Views & Reviews
Celebrate Biodiversity: Reimagining a Sustainable Future Amid Covid-19 Pandemic
World Environment Day (WED) is the United Nation’s flagship campaign celebrated every year on the 5th of June to create awareness around the globe and a call to take action for the rapid deterioration of our environment. WED was first established in 1972 during the United Nations General Assembly, and 5th June marked the opening day of the UN Conference on Human Environment in Stockholm, Sweden, which led to the establishment of the UN Environment Programme. WED was first held in 1974 under the theme ‘Only One Earth’ in Spokane, United States. Since then, it has become a global platform for public outreach with over 143 countries participating worldwide annually. India hosted this event twice, first in 2011 under the theme ‘Forest: Nature at your service’ and most recently in 2018 with the theme ‘Beat Plastic Pollution’. This year’s WED is hosted by Colombia in partnership with Germany under the theme ‘Celebrate Biodiversity’. Biodiversity is the variety and variability of living things on earth. There are over 8 million species on the planet with up to 1 million species threatened with extinction, many within decades. India with 2.4 percent of the world’s land area houses about 8 percent of the world’s biodiversity making it one of the 12 mega-diversity countries in the world. Life on earth is contingent on its environment, and biodiversity is the foundation that supports all life forms on earth. However, the greed of man with his irresponsible activity continues to injure the health of our environment, destabilising the foundation; the biodiversity, which supports every life on earth. The loss of biodiversity is attributed to the five main activities (According to IPBES and GEO-6 report) including changing patterns of land use, overexploitation of resources, climate change, pollution, and invasive alien species. Around 1.6 billion people depend on forests for their livelihood and about 2.6 billion depend directly on agriculture. However every year 12 million hectares are lost due to drought or desertification. One in nine people are still undernourished today in the world. In India, around 30 percent of the land is degraded or facing desertification. It is estimated that in the last century alone, the global average sea level has risen by 19 cm due to warming and melted ice (the global mean warming has risen 1°C as compared to preindustrial levels). Without action, the world’s average surface temperature is projected to surpass 3°C in this century. Approx. 400 million MT of pollutants enter the water cycle every year, 5 trillion of macro and microplastic pieces are floating in the ocean, making 90 percent of marine debris. If we continue the path of species loss and environmental degradation, the implication arising out of biodiversity loss will be catastrophic, posing threat to food security, the collapse of the healthcare system, and risking humanity altogether. For instance, the present Covid-19 pandemic which is wreaking havoc around the globe making the world go helter-skelter is likely originated in bat. The Coronavirus outbreak has exemplified how zoonotic shift can pose a threat to humanity. It is estimated that 75 percent of all emerging diseases in humans are zoonotic. The underlining inference is that when we destroy biodiversity, we destroy the life-supporting ecosystem. India has been witnessing a surge of extreme weather events. Most recently, the super cyclone Amphan occurred in the Bay of Bengal and caused widespread damage to Eastern India and Bangladesh. Amphan is the costliest cyclone ever recorded in the North Indian Ocean inflicting over 13 billion USD in damages. Experts have also linked this extreme weather event to climate change. Furthermore, we have been seeing news reports on the swarm of the desert locust (Schistocerca gregaria) attacking farmlands in East Africa, Arabian Peninsula, Iran, Pakistan, and now India. The desert locust originated in east Africa. It is estimated that a fistful of locust can eat as much as that of eight healthy grown men would per day. Experts have explained that exceptional cyclonic rainfall moistened the Empty Quarter deserts in Saudi Arabia in 2019, enabling a large quantity of locust to hatch and breed, subsequently spreading by the winds across the borders to India. Even in our home state, we have seen worm infestation in some districts of Nagaland, causing enormous damages to the crops. These are signs of climate change, a harbinger of a possible juggernaut disaster if action is not taken. Another very alarming observation was during the early phase of nationwide lockdown, where wild animals were hunted and posted on social media without any qualm in some parts of Nagaland. We must realise that the health of our environment is directly linked to our health and well-being. The recent extreme weather events and Covid-19 outbreak are a clarion call to combat the accelerating loss of biodiversity and environmental degradation. Overexploitation has threatened one-third of endangered species in the world. Not long ago, over-collection of medicinal and aromatic plants without any cultivation measures were rampant in Nagaland, our greed for paltry sum has pushed many medicinal plant and animal species to become endangered or threatened. It is estimated that as many as 80 percent of the people living in rural areas in the developing countries chiefly rely on traditional plant-based medicine for their basic healthcare. A total of 25 percent of drugs included in the international pharmacopeia are plant-based and vast others are synthetic analogs built on lead structure compound isolated from the plant. While the world is racing to develop new drugs or vaccines to treat Coronavirus disease, perhaps nature has the cure in the form of plant-based medicines. Medicinal plants such as Tinospora cordifolia, Coculus hirsutus, Withania somnifera, Glycyrrhiza glabra, are currently reported to be under trial for potential therapy. Therefore, let us reimagine a future by reversing this trend of rampant exploitation and biodiversity degradation, and become the custodian of our natural resources and protect and restore our vital ecosystem for a sustainable future.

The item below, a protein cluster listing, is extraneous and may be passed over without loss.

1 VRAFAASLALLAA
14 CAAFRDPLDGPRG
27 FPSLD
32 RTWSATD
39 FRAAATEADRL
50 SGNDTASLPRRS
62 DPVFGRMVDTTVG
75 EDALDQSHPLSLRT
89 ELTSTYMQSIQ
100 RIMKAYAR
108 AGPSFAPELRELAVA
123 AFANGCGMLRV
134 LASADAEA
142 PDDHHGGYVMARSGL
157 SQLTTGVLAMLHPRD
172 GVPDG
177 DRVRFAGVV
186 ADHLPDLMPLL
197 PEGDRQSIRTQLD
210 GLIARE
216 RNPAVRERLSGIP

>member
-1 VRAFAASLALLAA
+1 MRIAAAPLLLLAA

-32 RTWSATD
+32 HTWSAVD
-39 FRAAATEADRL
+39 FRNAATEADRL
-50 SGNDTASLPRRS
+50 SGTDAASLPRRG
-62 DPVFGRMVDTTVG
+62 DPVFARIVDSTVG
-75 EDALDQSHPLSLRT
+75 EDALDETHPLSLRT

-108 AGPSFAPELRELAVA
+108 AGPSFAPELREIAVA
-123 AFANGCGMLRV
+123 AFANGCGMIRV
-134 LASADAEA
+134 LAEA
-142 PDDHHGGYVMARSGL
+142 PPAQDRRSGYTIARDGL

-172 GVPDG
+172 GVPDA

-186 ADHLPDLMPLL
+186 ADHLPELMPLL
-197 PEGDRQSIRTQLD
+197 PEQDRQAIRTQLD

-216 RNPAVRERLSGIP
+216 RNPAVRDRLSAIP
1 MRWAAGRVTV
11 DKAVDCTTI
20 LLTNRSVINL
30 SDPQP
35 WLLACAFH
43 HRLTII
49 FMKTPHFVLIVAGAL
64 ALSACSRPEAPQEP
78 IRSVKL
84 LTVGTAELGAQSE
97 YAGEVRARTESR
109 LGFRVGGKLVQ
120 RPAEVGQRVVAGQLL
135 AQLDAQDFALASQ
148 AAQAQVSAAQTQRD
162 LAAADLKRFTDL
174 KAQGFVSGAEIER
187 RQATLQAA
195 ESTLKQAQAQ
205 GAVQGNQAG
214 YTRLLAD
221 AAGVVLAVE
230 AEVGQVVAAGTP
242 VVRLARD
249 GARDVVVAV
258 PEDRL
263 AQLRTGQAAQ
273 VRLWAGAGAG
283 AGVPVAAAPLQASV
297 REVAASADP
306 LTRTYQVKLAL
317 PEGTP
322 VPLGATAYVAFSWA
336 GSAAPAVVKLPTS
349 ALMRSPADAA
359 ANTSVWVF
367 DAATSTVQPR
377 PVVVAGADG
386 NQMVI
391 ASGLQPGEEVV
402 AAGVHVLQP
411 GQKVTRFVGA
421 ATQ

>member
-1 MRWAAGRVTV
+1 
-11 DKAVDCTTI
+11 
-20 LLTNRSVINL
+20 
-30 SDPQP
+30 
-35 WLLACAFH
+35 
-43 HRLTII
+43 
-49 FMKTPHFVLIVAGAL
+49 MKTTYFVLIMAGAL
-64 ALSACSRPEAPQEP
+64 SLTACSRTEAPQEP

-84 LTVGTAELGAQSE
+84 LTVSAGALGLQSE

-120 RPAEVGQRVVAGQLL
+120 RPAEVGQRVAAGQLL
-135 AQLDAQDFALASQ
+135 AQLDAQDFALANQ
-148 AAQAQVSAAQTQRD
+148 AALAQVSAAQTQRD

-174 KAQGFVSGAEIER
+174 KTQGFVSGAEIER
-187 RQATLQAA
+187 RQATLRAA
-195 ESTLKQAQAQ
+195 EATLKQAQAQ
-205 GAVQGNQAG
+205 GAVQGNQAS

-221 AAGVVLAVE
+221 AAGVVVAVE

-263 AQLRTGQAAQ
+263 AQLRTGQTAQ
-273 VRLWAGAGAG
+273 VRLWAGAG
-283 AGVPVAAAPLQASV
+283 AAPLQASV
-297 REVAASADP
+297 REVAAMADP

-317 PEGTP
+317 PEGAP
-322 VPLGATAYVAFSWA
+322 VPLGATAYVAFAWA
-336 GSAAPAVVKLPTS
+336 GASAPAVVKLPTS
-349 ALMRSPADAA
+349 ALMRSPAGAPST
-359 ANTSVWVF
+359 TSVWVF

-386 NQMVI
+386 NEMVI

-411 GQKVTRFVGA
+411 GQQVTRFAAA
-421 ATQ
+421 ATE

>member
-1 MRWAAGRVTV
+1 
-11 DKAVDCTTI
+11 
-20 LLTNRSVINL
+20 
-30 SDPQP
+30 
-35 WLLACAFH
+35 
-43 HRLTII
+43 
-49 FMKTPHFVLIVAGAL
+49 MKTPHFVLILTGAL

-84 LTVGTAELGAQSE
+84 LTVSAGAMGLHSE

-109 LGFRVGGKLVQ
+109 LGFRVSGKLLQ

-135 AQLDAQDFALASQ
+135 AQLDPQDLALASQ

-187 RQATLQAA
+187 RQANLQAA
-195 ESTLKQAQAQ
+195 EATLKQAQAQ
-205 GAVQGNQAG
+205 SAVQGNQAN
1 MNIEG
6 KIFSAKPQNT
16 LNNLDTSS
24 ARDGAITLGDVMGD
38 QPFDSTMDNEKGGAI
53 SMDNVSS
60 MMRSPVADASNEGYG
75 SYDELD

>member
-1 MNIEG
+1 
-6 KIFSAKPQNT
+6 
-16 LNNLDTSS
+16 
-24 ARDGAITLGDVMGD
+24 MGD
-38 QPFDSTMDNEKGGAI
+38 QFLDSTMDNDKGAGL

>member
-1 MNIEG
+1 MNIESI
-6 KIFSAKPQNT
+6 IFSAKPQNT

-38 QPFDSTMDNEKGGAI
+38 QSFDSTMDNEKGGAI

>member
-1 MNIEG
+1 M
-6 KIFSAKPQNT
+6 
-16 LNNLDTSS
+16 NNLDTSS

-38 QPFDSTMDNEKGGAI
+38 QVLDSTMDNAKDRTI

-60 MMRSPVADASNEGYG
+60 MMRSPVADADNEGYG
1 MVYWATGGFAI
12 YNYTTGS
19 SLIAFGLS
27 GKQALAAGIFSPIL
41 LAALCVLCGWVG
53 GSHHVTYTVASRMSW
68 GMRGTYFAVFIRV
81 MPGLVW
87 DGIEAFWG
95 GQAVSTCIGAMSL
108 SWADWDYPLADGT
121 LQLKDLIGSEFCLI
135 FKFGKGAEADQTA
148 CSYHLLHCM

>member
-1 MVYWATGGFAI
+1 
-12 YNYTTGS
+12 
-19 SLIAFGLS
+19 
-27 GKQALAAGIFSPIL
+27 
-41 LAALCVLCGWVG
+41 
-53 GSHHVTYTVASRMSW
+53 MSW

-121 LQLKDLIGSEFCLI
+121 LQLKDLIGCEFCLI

“Nature provides enough to satisfy every man’s needs, but not every man’s greed”-
Dr. Mechüselie Kehie